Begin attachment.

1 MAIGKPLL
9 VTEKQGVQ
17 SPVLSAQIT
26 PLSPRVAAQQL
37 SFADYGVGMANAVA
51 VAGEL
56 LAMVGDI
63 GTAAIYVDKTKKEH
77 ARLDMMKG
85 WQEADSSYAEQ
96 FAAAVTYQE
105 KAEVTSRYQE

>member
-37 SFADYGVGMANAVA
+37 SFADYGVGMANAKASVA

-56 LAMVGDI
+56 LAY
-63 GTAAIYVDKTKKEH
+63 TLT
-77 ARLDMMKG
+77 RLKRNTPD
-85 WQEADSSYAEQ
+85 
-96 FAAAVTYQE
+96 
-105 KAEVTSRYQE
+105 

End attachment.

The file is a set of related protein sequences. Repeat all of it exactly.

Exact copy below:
1 MAIGKPLL
9 VTEKQGVQ
17 SPVLSAQIT
26 PLSPRVAAQQL
37 SFADYGVGMANAVA
51 VAGEL
56 LAMVGDI
63 GTAAIYVDKTKKEH
77 ARLDMMKG
85 WQEADSSYAEQ
96 FAAAVTYQE
105 KAEVTSRYQE

>member
-37 SFADYGVGMANAVA
+37 SFADYGVGMANAKASVA

-56 LAMVGDI
+56 LAY
-63 GTAAIYVDKTKKEH
+63 TLT
-77 ARLDMMKG
+77 RLKRNTPD
-85 WQEADSSYAEQ
+85 
-96 FAAAVTYQE
+96 
-105 KAEVTSRYQE
+105 